The illustration shows something of the exquisite beauty of the decorations, each of which was handpainted by one of the various artists who were employed at that time by the factory. Such artists as A. Bourne, A. Capey, K. Kitteridge, and others were included in this group. 

The teapot which is on display in Becker-Hazleton Company’s booth at the Hardware Dealers Convention in Des Moines was presented to C.H. Little, Bruce & Co. which is the name by which the present Becker-Hazleton Company was then known. This teapot as decorated by A. Bourne who was one of the outstanding English artists of his time. 

On one side the picture centers around a windmill beside a small lake in which is a boat and on whose bank is seated a small boy fishing. Accompanying this boy is a small girl who is apparently tending two geese. Although windmills are generally associated with Holland where they are used mainly to pump water out of the lowlands, the windmill pictured is no doubt in England, because the English influence is quite obvious in the architecture of the Millowner’s cottage. This mill was evidently used to grind grain because on one side of the painting is a road on which is a man on his way to the mill, leading a mule on whose back is seated a woman and a bag of grain. In the hazy blue distance a small village with its church steeple is seen.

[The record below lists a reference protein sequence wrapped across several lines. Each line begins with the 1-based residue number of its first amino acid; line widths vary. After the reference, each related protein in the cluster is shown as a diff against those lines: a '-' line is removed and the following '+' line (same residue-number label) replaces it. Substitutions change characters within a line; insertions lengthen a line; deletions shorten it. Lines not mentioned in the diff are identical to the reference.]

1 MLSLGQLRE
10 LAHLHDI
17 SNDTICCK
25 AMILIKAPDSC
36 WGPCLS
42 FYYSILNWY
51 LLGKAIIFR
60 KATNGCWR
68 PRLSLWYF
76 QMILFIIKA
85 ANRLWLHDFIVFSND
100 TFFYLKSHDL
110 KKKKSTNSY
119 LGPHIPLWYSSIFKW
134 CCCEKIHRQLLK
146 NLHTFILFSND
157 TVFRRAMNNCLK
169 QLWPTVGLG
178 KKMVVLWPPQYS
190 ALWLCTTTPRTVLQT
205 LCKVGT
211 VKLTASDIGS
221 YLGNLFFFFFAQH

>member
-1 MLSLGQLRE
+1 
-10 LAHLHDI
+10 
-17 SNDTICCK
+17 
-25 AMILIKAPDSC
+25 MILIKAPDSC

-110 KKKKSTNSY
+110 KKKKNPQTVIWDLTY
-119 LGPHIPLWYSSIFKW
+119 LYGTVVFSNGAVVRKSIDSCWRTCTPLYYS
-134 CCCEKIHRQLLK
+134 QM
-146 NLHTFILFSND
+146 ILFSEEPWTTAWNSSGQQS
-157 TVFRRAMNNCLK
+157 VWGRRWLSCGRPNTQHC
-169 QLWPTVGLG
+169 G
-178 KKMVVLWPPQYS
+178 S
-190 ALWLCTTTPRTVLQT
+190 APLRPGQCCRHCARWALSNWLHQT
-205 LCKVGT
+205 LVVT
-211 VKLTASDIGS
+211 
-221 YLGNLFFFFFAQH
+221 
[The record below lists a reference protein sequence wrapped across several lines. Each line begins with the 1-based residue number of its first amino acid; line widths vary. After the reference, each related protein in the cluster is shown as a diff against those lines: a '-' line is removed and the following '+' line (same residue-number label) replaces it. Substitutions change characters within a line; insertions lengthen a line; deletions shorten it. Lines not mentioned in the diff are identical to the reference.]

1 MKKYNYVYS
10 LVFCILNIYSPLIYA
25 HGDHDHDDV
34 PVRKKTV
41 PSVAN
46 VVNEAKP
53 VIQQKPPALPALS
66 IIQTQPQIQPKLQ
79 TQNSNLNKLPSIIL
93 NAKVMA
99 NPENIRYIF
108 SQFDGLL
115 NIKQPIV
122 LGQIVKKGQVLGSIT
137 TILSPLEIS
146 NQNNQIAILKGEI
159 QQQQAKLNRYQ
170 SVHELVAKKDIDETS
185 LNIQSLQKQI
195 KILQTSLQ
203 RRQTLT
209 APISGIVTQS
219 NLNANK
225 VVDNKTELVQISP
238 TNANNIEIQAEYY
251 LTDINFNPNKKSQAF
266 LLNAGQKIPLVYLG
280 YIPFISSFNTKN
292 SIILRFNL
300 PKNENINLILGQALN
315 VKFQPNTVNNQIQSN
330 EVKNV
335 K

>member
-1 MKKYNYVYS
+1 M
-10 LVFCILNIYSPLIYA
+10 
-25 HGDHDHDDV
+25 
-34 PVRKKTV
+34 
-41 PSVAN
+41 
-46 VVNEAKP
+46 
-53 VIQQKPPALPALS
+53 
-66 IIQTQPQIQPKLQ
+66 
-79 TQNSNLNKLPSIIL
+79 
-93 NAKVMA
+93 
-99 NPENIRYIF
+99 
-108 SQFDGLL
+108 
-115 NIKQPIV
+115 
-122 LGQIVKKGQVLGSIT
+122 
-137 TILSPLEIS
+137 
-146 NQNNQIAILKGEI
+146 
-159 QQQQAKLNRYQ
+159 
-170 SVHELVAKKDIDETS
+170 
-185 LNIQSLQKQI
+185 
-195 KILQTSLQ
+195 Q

In the other side of the teapot there is an entirely different painting. Here is shown two small dogs waiting to pounce upon a small rabbit which is seen sitting terrified in its burrow in the ground. Although the picture on this side of teapot is nearly life size, the paintings are so skillfully joined by the artist that the difference in the size of the subjects is virtually unnoticed as one goes from one side of the teapot to the other. The cover is a beautiful floral picture in itself and it also fits into the pictures without the difference in size of the details being noticed.